Without further ado, here are the help documents! Your comments and additions are most welcome. Don’t hesitate to get in touch (email@example.com) if you have feedback or ideas for documents to add to this series.
I’m glad to report that my article “Digital Archives in the Wired World Literature Classroom” is now out in the journal ARIEL!
You can access the article here, or check out the PDF here: Digital Archives in the World Literature Classroom. The article includes several striking visuals from the archives, as well as case studies on how I incorporated selected primary sources in classroom teaching and assignments. I also touch on the ethical implications of digitally archiving collections with relevance in the world literature classroom. I conclude with strategies for enhancing undergraduate student engagement with archival materials. Huge thanks to everyone (you are legion, and you are in the acknowledgements!) who supported my work for this article.
With the generous support of both Southwestern University and the Council on Library and Information Resources (CLIR), I recently had the privilege of attending the HASTAC (Humanities, Arts, Science, and Technology Alliance and Collaboratory) 2015 Conference at Michigan State University in East Lansing, Michigan.
It was an utterly stimulating few days of reconnecting with my fellow CLIR Postdoctoral Fellows in Academic Libraries and making new connections with people building exciting digital projects all over the country. Check out the HASTAC Panel and Event Schedule here. Following are some highlights from #hastac2015.
Inspiring digital tools and projects to explore:
- The web-based Palladio data visualization platform. Andy Wilson uses Palladio to map and examine international aspects of the Nicaraguan Sandinista Revolution. He blogs about his research here. In response to Wilson’s presentation, Devin Higgins made a great point by tweet: “Nice to hear about network visualization being used as one step in a research process, not as the final product.” We need to remember that data visualization and spatial analysis tools are good for more than providing flashy visual research products; they can also transform research methodologies.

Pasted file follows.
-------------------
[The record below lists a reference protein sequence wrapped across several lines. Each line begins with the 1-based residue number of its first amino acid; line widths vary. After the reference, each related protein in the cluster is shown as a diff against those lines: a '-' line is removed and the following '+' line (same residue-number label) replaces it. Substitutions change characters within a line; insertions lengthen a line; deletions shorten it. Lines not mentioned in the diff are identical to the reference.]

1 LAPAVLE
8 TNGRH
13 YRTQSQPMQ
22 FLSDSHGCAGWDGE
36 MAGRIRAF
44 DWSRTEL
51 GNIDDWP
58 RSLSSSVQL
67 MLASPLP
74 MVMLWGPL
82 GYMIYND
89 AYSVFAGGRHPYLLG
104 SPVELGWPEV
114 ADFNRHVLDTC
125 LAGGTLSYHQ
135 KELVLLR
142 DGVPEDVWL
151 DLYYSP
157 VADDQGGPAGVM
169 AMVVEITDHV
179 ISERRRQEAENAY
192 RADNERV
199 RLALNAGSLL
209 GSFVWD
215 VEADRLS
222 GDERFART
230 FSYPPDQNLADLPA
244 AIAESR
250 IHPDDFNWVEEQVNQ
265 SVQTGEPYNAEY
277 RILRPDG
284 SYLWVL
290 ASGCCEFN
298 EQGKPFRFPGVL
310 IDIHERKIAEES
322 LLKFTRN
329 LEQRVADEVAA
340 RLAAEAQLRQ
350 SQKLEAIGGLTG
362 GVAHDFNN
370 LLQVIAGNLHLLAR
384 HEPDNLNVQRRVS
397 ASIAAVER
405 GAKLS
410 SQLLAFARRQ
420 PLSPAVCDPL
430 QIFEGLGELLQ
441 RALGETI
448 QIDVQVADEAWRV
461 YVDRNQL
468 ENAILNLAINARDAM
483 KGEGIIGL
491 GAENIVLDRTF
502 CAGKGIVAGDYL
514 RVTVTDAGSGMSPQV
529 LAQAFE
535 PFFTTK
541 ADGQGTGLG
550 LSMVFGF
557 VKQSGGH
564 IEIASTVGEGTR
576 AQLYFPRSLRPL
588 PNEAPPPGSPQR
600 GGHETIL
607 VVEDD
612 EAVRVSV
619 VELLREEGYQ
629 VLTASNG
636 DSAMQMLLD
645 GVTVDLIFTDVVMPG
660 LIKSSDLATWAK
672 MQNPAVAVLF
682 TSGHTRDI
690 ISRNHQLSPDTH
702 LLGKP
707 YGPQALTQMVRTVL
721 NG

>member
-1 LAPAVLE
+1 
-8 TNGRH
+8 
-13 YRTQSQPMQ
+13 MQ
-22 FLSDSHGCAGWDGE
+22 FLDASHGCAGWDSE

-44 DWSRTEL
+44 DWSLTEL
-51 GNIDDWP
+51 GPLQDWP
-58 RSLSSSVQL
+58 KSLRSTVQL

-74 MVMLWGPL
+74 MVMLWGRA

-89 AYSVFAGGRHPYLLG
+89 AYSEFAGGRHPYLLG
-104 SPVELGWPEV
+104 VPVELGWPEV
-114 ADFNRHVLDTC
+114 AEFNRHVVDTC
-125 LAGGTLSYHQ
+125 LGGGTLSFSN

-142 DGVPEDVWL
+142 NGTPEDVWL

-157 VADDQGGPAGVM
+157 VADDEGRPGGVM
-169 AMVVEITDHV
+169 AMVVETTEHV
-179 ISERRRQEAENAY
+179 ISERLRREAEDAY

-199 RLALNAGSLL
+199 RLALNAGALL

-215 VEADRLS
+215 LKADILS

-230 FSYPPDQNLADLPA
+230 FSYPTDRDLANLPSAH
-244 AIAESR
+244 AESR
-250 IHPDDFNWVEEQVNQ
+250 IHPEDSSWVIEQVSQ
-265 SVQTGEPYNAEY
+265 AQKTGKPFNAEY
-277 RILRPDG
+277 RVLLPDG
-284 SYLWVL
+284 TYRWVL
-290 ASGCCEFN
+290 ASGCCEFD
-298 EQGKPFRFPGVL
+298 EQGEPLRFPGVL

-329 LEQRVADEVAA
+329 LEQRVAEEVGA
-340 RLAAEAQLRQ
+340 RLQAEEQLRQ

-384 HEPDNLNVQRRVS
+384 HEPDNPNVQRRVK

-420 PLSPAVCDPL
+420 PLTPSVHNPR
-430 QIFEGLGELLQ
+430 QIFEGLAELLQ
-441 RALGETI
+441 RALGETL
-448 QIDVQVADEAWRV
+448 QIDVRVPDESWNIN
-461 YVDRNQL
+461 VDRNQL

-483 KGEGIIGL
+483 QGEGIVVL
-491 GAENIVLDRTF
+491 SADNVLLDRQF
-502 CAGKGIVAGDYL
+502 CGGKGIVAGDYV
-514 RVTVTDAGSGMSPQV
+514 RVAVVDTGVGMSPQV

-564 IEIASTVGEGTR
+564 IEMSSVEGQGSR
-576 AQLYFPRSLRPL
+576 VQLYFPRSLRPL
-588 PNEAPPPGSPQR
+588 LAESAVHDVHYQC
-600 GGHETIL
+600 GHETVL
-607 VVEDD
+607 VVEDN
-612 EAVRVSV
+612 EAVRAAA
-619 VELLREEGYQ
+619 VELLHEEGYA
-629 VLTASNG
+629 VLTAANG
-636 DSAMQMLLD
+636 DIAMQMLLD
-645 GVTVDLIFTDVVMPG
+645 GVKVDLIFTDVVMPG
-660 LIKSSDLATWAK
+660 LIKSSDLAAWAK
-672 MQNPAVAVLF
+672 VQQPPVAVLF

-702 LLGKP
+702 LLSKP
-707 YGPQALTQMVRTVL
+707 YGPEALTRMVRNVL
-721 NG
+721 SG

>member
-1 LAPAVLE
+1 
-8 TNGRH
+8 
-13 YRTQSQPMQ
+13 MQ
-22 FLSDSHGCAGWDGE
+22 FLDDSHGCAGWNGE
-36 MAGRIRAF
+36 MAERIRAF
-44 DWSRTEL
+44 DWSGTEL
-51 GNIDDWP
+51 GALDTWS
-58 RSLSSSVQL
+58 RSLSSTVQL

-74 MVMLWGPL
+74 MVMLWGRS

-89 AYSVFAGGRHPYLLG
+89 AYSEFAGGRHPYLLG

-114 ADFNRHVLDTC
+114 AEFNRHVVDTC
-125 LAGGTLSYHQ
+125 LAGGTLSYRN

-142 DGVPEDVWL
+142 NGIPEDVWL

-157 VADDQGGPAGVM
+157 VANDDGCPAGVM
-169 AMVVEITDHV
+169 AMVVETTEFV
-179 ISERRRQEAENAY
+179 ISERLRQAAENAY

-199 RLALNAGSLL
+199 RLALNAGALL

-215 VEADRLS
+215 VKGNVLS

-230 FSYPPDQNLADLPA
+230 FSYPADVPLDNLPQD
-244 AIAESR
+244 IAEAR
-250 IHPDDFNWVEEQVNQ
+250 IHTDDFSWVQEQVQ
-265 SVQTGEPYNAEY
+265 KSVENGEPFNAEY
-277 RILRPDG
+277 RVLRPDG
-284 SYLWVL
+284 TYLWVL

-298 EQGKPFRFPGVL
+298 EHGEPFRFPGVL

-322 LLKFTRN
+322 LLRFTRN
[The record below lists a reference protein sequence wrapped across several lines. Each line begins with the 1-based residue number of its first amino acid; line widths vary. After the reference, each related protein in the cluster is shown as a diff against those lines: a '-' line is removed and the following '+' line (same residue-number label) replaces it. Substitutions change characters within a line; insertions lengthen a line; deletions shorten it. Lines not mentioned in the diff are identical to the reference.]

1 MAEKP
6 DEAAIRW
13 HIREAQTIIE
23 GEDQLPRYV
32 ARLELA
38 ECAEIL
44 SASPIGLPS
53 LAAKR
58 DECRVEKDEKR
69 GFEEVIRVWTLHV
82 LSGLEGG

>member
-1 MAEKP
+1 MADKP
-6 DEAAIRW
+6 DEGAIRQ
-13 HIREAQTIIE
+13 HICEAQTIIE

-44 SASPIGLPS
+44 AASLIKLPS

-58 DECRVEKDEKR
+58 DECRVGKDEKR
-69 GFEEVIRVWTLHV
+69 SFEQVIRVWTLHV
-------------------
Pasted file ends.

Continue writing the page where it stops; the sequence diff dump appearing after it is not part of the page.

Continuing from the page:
- The Homestead Nebraska Project. Rebecca Wingo presented on this fascinating digital project, which uses the platform Gephi to visualize ethnic communities, neighborhoods, and identities of place on the Nebraska plains.
- Open Folklore. This comprehensive online resource for folklorists represents a partnership between the American Folklore Society and the Indiana University Bloomington Libraries.
- Library Juice Academy. This online professional development site is the Lynda.com of the library world.
- The AfroLatin@ Project, the LatiNegrxs Project, and Afro-Digital Connections, presented by Amilcar Priestley, Jessica Marie Johnson, and Eduard Arriaga, respectively, on the panel “African and African-Descendent Cultures in the Digital Age: Adoption, Adaption and the Emergence of Complex Identities.” The panel, which also included Dorothy Odartey-Wellington on born-digital African literature, offered an in-depth examination of the digital tools engaged by Afro-Latino, African American, other Afro-descended users and communities. Arriaga discussed the function of the Afro-Digital Connections repository to illuminate the variety of ways African and African-descended artists, academics, and activists use digital tools to construct digital identities. I look forward to keeping in touch with Arriaga about possibilities for involving students in contributing to the Afro-Digital Connections repository in future World Literature classes I may teach.
- HASTAC Forum on Colonial Legacies, Postcolonial Realities and Decolonial Futures of Digital Media.
Selected pearls of wisdom from HASTAC presenters and panels: